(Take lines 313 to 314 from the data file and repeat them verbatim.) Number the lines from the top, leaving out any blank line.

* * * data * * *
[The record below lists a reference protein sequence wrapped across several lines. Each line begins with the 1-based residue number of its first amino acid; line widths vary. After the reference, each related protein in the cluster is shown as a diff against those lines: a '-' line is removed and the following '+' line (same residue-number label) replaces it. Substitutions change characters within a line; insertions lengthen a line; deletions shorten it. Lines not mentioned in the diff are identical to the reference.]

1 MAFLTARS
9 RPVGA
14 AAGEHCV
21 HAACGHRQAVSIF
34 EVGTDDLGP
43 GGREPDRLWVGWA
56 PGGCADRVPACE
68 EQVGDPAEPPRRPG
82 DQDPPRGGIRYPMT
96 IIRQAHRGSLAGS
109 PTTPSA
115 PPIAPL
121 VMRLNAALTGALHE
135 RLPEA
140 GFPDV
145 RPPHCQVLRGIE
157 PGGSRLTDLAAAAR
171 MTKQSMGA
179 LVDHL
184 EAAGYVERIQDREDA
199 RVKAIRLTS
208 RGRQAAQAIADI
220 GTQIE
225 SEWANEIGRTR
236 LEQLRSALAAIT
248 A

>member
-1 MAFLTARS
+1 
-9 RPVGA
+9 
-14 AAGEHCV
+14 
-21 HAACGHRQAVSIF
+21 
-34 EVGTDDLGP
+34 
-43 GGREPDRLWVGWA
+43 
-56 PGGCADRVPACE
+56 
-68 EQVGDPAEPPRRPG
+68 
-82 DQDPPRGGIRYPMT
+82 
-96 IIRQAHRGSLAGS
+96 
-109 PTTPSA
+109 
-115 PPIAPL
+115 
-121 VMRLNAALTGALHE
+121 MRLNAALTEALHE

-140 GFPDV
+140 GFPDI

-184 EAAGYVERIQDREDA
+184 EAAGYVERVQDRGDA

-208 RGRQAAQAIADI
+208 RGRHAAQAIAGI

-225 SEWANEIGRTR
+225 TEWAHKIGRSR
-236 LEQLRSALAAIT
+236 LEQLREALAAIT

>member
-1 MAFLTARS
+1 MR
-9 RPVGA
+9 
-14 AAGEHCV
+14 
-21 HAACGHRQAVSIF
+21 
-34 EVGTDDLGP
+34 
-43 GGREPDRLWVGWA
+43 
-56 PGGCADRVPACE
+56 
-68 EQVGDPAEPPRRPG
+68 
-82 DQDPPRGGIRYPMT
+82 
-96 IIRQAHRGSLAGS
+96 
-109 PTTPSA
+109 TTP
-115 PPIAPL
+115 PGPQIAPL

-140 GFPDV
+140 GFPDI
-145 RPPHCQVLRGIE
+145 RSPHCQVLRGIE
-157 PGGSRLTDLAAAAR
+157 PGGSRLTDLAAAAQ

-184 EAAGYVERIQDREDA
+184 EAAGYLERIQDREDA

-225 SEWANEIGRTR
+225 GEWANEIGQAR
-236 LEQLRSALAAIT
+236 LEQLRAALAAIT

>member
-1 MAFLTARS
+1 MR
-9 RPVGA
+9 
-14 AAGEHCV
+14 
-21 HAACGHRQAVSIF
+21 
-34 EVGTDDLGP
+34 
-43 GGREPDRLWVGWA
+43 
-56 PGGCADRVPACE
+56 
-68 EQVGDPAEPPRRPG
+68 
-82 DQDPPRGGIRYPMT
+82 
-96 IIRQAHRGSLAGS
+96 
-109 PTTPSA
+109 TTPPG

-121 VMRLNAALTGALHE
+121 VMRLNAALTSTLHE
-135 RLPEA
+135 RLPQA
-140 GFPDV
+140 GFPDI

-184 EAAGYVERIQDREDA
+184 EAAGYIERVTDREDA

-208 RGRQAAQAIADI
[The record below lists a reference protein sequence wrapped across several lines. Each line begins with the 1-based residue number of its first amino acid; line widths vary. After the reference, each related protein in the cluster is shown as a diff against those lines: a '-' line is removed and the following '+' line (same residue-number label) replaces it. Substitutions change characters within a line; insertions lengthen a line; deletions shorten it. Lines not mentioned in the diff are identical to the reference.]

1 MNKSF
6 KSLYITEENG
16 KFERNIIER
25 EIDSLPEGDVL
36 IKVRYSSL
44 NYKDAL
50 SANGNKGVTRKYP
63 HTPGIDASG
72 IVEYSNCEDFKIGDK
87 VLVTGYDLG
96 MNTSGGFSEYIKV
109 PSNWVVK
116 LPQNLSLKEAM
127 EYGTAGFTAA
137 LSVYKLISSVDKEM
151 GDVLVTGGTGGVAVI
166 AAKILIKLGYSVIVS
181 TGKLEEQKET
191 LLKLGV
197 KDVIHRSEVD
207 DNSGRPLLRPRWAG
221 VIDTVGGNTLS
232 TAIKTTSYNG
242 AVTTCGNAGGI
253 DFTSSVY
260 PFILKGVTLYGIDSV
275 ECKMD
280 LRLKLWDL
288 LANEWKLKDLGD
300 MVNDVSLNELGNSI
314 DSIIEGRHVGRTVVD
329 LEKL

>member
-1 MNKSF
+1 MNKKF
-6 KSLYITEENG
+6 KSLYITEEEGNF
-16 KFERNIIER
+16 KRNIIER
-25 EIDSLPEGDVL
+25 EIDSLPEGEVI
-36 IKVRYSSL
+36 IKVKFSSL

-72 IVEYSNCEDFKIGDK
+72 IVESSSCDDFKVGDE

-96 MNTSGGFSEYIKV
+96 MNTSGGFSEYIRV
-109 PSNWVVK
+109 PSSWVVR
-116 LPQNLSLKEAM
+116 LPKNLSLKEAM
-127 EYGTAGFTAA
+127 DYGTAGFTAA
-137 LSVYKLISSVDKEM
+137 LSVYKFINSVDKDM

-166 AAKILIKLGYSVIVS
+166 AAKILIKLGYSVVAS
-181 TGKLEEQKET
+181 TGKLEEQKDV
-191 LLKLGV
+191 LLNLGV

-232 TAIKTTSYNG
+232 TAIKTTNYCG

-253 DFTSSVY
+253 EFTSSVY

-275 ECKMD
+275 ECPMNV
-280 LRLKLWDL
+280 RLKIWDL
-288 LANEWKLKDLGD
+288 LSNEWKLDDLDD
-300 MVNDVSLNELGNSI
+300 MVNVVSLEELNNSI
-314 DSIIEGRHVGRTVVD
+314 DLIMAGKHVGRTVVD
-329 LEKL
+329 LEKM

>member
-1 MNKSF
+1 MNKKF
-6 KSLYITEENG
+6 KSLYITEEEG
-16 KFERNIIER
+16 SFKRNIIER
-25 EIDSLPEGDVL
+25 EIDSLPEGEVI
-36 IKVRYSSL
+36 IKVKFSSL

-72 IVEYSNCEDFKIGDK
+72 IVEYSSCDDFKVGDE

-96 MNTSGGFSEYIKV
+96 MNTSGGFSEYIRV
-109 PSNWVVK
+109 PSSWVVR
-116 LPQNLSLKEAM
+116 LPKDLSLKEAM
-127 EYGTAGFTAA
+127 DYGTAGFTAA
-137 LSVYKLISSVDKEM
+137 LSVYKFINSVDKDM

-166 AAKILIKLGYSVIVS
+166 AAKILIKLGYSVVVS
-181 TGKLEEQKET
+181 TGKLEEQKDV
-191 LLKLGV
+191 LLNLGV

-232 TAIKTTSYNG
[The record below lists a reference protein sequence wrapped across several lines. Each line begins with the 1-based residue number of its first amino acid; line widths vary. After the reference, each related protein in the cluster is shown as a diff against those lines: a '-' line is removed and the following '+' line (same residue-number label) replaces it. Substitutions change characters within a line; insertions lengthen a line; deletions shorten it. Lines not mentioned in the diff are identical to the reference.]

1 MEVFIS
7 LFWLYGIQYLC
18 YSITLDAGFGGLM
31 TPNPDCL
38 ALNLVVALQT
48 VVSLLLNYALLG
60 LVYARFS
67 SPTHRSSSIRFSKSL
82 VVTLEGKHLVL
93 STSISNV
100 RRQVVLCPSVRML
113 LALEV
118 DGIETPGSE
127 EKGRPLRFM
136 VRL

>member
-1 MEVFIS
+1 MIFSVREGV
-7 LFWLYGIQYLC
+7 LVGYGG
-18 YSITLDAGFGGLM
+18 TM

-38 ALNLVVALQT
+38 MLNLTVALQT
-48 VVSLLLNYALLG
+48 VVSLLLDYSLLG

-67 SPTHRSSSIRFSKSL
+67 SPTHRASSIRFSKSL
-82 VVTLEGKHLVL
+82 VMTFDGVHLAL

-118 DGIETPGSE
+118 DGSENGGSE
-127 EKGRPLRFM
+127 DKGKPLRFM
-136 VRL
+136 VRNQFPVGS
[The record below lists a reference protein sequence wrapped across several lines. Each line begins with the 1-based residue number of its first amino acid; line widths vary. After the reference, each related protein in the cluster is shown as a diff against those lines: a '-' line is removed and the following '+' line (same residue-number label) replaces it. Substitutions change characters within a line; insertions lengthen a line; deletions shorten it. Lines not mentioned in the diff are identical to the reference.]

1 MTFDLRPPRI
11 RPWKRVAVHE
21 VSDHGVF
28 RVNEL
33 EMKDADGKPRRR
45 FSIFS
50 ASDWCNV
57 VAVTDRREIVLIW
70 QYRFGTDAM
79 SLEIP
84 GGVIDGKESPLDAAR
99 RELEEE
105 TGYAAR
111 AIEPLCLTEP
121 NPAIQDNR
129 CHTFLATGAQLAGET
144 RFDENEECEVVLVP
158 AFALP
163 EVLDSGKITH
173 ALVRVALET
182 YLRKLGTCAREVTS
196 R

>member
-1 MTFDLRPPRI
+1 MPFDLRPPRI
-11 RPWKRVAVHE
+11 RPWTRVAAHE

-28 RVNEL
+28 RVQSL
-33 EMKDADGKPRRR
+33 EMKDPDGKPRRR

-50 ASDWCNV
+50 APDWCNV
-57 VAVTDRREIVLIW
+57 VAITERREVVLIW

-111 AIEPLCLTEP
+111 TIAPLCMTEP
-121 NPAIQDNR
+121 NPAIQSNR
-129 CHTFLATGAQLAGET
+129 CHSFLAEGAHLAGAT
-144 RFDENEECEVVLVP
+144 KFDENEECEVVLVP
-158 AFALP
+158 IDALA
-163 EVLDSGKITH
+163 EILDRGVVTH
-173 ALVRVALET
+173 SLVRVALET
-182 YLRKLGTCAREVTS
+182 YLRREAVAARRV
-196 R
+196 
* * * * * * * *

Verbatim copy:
-57 VAVTDRREIVLIW
+57 VAITERREVVLIW